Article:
Tracing Journal: Revisiting the Original Honey Bee FSB Trace
While revisiting the Honey Bee Overdrive circuit for the updated Procyon V2, we spent some time digging to see if we could determine why there are so many different versions of the circuit—not just component variants, but actual schematic differences.
This was prompted by the release of the One Control Honey Bee (which was traced after our original Procyon project was released) as well as the official kit of the Honey Bee that was designed by BJFe and released through Moody Sounds in 2020. These two are similar to each other, and both had the direct involvement of Bjorn Juhls, the original designer. But they’re different in several ways from the DIY community’s standard schematic.
These made us curious to revisit the original FSB trace from 2009. After studying the sequence of events leading to the creation and finalizing of the FSB schematic, we concluded that the final FSB schematic was not representative of the traced unit, and was instead a hybrid of two units that differed from each other in significant ways, with a couple of other mistakes thrown in.
This isn’t a true tracing journal because we didn’t trace an actual unit ourselves—but after compiling all the notes, this seemed to be the best medium to share what we found.
The original draft of the trace (no longer available) had some significant errors, and this caused another member to do a partial trace of his own unit to correct those errors. However, this other member’s unit was very different than the unit that was originally traced. Several of these differences were then merged into the final schematic of the original unit as corrections.
Of these merged changes, some of them fixed legitimate tracing errors, such as the JFET source bias resistor being 2.2k instead of 5.6k. Others were clearly just differences between the units, such as the value of the capacitor that connects the Nature control to the end of the circuit. The end result is a schematic that does not represent either unit. This was the source schematic for most DIY adaptations of the circuit since 2009.
Other than simple value changes, the major structural difference is whether the Nature pot connects to the Q1 source or to lug 3 of the volume pot. Both arrangements were used in production.
We concluded the following:
- Where it connects to lug 3 of the volume pot, as on the first unit, it should be through a 4n7 capacitor, confirmed in the One Control version (which has both options switchable) as well as the Blueberry, a bass variant of the HBOD which was traced in 2015 as well as having a Moody Sounds official kit.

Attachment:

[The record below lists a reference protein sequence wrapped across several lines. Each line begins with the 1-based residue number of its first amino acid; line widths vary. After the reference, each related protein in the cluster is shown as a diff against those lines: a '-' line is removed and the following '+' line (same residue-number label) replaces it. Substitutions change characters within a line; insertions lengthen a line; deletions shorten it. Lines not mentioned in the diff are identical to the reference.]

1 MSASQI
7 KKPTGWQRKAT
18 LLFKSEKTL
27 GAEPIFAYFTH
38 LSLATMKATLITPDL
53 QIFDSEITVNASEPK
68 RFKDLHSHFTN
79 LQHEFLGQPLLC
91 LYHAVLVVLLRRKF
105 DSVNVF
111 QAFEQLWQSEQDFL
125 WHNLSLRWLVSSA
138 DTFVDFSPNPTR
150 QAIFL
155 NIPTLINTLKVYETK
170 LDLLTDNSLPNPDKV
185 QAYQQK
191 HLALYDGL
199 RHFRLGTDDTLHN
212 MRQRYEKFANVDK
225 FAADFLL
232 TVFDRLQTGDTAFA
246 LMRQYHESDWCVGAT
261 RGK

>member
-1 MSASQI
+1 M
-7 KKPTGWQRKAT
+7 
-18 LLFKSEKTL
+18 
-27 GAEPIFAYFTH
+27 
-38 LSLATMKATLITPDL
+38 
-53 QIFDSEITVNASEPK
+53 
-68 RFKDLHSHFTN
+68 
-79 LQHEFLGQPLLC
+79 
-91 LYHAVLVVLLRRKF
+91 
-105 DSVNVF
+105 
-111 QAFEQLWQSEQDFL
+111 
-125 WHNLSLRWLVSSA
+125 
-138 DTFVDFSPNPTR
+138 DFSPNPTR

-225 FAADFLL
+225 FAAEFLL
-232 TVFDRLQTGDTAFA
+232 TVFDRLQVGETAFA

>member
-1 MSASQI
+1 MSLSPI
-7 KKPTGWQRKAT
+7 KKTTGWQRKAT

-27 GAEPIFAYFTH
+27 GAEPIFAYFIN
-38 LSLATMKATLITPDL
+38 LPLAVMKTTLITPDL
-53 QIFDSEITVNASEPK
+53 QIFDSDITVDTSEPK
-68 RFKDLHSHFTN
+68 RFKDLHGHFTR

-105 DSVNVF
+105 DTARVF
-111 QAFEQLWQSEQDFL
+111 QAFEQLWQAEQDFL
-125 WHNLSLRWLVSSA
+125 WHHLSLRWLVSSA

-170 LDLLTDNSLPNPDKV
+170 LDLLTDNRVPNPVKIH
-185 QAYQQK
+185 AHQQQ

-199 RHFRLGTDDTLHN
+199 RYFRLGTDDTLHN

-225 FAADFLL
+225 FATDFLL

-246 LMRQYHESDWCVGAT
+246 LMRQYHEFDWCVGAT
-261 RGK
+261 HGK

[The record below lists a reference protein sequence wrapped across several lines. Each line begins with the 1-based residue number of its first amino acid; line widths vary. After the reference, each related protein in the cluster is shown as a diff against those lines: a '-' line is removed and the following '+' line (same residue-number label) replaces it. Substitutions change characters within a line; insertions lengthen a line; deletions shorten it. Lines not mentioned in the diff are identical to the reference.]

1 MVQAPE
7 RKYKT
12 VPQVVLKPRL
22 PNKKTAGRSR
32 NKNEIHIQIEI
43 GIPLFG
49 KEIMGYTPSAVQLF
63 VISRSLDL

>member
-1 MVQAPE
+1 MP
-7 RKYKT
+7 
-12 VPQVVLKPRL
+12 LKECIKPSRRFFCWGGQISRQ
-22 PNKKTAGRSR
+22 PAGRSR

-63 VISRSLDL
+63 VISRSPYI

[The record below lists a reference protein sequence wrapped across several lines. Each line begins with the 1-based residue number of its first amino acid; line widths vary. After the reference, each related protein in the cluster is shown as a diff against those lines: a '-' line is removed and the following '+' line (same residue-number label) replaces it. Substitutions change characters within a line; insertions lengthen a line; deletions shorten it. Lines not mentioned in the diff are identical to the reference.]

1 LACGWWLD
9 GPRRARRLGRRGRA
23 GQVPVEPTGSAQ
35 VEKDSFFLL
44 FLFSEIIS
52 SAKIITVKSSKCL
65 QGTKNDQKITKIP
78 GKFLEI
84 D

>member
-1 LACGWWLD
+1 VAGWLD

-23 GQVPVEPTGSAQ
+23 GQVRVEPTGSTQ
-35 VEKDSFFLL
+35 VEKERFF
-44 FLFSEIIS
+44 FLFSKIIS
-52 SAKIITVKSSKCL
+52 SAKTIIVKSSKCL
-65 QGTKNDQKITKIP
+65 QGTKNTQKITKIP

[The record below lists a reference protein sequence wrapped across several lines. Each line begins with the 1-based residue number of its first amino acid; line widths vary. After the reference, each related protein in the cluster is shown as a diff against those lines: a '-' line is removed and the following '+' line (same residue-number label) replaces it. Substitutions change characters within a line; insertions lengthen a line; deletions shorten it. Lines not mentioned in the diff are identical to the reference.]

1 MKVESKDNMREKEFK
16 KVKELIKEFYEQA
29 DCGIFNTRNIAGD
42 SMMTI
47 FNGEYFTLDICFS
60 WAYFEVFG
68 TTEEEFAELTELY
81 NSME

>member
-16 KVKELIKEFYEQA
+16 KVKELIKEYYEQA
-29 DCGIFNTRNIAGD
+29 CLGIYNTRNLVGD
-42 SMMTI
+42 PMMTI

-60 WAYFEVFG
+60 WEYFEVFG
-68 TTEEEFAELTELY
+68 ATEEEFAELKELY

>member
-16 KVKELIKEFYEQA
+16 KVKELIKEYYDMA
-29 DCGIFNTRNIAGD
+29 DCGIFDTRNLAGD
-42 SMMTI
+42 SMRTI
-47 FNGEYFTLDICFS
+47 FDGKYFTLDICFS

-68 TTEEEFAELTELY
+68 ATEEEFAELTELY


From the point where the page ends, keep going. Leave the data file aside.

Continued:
- Where it connects to the Q1 source, as in the second unit, it should be through a 220n capacitor, as on the Bearfoot and One Control versions, and generally through either a 4.7k or 5.1k resistor.
The Yellow Shark V2 schematic merges these two modes incorrectly, showing it connecting to the Q1 source through a 4n7 capacitor, which will have a very weak and almost inaudible treble-boost effect with Nature all the way up.
Other than that major error, there are several other minor differences between the variants. We put together an annotated schematic with the results of our research, comparing all the versions of the Honey Bee that have been traced up to this point. This schematic shows the main audio path of the circuit, omitting the bypass switching and status LED.
In each case where a part was different between versions, we included notes on which versions had which values. In most cases they don’t matter, e.g. using 47k instead of 31.6k for the bias resistors, or 14.7k instead of 15k for the input resistor. For others like C11, it would have a significant impact on the tone.
The new Procyon V2 is mostly inspired by the One Control version, which puts the two Nature connection points on a switch, with the correct capacitor values in both positions. The One Control version also adds a bass-cut mode. However, it combines this with the Nature settings under the single name of “vintage/modern”. The original Honey Bee units never had a bass cut and only ever used a 220n capacitor in the op-amp’s feedback path to ground.
This bass cut is useful, but it’s much more versatile when it’s split out as a second switch instead of forced in one mode. We split it out on our version, and also added a third mode that boosts the bass slightly, so you can either add or remove bass from the stock setting.
- It’s not known why it was so different, but since it was sent to this member by Bjorn himself for free, it was speculated that it was intentionally built differently from the normal units to keep the original schematic from being accurate. It seems to have worked. ↩
- The schematic is no longer hosted at FSB, but is still available from Madbean’s archives. In the YellowShark zip file, “YellowShark_ver2.pdf” is the final FSB version. ↩